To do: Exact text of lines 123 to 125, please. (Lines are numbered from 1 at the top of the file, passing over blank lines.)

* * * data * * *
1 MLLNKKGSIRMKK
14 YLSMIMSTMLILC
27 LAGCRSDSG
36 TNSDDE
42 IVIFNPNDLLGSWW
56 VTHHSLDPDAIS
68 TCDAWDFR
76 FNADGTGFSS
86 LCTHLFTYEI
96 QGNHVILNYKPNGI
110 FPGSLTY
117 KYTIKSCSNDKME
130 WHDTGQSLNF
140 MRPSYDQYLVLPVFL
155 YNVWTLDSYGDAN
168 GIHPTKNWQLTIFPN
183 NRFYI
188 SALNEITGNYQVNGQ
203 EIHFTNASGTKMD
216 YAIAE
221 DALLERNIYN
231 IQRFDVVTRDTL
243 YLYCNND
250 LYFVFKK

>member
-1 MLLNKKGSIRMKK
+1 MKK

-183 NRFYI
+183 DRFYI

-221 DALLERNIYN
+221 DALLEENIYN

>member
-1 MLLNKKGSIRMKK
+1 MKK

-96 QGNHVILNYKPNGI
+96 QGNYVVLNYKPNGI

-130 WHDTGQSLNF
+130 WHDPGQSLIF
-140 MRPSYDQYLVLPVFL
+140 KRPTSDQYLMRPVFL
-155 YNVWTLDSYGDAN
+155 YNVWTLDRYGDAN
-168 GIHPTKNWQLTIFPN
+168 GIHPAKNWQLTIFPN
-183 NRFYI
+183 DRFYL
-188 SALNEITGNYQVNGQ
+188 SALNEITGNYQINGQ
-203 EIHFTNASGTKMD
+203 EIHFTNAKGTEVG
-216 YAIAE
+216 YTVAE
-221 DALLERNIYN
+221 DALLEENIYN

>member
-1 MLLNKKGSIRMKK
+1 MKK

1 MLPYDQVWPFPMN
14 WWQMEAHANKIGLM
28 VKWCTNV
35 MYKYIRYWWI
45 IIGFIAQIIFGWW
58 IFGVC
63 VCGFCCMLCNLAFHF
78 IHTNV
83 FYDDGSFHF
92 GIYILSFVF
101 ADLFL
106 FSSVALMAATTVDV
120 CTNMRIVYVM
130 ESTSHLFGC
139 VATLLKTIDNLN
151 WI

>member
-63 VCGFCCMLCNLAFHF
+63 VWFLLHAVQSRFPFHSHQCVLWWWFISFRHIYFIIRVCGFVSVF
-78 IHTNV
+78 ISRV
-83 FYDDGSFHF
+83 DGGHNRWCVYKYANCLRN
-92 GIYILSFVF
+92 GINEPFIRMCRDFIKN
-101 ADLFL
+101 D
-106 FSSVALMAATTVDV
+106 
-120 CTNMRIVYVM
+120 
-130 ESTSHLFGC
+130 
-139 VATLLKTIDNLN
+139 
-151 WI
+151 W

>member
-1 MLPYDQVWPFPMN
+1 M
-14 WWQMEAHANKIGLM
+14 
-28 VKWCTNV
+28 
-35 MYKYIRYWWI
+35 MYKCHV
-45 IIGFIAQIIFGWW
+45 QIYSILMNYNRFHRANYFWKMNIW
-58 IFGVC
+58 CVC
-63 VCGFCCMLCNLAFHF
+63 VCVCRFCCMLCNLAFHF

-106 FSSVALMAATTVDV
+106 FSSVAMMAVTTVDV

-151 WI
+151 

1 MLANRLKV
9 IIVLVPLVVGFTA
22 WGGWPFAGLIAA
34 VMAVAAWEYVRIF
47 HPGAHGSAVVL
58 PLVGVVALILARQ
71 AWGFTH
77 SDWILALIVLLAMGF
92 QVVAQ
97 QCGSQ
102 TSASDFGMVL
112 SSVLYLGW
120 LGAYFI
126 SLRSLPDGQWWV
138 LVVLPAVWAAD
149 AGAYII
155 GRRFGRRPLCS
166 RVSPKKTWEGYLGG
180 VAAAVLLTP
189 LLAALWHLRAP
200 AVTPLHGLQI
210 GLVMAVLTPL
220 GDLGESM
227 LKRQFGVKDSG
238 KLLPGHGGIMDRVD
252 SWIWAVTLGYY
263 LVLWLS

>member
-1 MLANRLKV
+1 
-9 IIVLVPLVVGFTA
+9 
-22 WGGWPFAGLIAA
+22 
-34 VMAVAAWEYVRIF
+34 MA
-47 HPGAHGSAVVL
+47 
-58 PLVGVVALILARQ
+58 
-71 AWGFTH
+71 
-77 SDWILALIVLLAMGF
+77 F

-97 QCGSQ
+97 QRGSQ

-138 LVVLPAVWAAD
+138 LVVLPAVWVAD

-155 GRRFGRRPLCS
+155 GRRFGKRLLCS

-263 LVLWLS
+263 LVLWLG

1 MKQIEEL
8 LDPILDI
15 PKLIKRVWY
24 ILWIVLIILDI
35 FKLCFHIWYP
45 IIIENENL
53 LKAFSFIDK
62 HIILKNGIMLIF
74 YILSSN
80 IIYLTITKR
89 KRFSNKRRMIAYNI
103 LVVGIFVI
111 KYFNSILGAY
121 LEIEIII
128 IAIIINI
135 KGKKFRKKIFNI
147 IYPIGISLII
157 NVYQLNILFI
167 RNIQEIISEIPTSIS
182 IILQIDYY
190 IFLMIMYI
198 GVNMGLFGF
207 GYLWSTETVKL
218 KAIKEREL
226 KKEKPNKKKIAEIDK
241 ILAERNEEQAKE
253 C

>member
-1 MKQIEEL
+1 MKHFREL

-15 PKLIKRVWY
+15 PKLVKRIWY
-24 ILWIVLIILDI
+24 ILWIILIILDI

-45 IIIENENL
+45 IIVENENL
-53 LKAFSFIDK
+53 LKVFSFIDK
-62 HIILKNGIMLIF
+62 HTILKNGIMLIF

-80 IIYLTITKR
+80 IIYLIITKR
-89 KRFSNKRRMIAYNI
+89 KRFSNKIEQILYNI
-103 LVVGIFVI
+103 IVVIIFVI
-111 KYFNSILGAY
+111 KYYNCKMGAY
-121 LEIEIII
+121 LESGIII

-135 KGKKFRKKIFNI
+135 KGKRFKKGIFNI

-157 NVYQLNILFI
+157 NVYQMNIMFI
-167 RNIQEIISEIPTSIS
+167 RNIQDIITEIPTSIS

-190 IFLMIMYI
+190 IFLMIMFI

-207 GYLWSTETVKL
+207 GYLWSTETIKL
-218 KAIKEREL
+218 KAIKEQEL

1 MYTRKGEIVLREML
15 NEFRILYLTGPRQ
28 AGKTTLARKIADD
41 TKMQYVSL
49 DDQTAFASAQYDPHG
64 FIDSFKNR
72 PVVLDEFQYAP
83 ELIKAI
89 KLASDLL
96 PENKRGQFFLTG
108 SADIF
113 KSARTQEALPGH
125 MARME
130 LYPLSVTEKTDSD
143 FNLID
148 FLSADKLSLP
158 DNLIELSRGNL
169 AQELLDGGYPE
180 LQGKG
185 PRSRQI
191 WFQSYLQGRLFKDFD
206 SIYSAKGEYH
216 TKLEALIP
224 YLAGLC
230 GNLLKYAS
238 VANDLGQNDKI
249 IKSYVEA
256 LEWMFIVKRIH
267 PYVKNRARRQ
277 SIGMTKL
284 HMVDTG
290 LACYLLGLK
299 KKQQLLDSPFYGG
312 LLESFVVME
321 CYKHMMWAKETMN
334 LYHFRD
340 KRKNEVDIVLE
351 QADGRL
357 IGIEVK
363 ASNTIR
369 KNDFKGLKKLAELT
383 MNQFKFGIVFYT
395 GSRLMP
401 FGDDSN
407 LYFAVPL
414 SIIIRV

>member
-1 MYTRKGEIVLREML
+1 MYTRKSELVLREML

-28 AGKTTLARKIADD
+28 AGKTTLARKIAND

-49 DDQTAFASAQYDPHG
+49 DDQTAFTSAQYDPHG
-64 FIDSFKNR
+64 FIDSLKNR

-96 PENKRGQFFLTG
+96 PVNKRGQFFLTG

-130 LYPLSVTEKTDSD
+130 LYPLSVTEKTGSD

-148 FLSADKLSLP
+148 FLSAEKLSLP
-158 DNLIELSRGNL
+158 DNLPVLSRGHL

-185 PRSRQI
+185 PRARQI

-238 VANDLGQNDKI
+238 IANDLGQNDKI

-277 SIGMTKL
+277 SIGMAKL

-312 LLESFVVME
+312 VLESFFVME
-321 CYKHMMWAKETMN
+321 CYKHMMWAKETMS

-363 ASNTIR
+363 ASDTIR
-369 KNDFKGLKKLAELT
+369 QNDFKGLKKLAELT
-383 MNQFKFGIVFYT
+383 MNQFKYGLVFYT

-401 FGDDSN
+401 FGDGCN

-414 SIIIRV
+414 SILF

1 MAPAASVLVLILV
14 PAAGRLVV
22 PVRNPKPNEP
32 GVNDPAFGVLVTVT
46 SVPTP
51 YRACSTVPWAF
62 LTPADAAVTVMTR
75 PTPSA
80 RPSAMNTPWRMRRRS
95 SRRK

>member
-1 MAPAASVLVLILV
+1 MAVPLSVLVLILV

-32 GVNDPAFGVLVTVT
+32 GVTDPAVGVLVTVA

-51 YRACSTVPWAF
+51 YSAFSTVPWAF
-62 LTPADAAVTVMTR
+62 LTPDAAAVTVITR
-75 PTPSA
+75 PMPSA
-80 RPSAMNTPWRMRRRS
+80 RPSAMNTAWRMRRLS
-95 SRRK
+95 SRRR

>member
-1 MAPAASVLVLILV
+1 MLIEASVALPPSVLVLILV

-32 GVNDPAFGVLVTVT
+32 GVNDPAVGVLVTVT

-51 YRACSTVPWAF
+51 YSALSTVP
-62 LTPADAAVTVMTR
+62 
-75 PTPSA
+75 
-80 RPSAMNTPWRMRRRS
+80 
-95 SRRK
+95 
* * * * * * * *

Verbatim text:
97 QCGSQ
102 TSASDFGMVL
112 SSVLYLGW